The B.C. government also seems to have lost sight of resetting the relationship with First Nations when reviewing the 1,187 provincial permits Kinder Morgan requires. It has committed to reviewing and reconciling laws and policies with the United Nations Declaration on the Rights of Indigenous Peoples (UNDRIP) and the Supreme Court’s Tsilhqot’in decision. This is no easy task; it will take time.
In the meantime, the government could implement the spirit and intent of its commitment in the power sharing agreement by instructing the staff reviewing Kinder Morgan’s permits to bend over backwards to engage affected First Nations on any issue, even if they tangentially involved. This doesn’t appear to have happened.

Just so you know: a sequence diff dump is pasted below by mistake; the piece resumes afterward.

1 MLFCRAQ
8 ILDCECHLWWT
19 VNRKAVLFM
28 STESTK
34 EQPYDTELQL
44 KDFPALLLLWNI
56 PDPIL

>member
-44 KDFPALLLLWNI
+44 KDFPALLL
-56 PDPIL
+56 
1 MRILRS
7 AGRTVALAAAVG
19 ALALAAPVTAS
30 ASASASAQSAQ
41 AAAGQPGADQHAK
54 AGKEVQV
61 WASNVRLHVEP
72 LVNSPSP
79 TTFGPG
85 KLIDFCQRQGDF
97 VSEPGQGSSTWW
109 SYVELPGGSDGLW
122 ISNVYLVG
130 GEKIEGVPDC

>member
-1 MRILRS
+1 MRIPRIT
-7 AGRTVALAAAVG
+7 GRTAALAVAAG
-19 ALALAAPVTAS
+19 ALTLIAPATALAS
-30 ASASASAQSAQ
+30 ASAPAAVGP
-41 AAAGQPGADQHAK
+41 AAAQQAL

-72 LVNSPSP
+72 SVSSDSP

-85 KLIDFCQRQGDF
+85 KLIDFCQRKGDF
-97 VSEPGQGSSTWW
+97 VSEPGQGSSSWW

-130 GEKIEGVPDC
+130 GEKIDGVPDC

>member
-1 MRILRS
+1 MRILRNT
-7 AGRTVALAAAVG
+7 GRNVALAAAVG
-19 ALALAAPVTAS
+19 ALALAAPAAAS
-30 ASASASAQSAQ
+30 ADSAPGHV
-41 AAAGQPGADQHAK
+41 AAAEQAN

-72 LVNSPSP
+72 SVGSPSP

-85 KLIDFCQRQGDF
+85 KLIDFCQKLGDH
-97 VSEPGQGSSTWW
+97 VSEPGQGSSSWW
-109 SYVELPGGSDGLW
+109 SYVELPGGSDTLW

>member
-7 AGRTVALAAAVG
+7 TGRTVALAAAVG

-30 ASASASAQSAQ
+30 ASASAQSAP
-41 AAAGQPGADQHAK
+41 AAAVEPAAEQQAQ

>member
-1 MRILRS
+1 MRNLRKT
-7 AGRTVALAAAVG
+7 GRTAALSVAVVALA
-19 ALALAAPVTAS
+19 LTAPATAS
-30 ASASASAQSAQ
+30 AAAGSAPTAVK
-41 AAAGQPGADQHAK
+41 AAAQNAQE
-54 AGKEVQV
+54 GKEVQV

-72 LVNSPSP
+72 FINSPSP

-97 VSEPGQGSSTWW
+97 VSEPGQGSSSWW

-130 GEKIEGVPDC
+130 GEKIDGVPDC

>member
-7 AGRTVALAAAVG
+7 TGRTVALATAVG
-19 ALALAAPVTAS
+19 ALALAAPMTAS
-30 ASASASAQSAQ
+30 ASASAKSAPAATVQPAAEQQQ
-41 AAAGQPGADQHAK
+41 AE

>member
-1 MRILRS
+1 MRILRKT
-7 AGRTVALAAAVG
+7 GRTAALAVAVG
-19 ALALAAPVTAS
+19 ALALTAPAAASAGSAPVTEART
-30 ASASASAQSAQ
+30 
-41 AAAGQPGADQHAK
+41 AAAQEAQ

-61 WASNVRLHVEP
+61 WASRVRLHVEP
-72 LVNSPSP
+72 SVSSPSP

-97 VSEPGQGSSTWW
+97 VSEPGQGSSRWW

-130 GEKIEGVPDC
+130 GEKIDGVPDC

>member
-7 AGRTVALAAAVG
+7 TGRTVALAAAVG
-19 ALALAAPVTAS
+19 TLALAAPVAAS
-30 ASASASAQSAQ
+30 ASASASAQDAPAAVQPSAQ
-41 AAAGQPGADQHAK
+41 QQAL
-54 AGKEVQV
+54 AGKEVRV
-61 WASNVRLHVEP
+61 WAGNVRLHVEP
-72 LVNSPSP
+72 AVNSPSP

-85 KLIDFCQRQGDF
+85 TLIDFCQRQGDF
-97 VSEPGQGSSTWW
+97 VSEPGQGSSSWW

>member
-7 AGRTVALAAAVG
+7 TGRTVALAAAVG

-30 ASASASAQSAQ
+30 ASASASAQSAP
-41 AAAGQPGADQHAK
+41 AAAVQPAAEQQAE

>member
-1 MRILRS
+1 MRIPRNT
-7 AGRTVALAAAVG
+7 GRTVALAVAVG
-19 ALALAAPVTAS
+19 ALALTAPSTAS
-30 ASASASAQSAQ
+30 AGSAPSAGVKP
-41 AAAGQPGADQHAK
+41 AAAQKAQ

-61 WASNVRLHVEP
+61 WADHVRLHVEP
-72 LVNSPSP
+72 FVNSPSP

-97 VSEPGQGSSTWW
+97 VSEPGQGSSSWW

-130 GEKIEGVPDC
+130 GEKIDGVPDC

The controversy around Kinder Morgan is unlikely to go away anytime soon. While it roils, it is taking up a lot of political bandwidth in Victoria and Ottawa while distracting from other important work.
It is in the British Columbia government’s interest to make it go away as quickly as possible. So, while Horgan’s government has used most of the tools available to it, it has not always deployed them as effectively as possible.
As the battle heats up, B.C. must up its game considerably, particularly in using its commitment to transform relations with First Nations not just as a shield, but also as a sword.
Failure is not an option on this file. The consequences of messing up, both for the future of our magnificent coast, and for the NDP’s prospects of remaining government, couldn’t be more connected.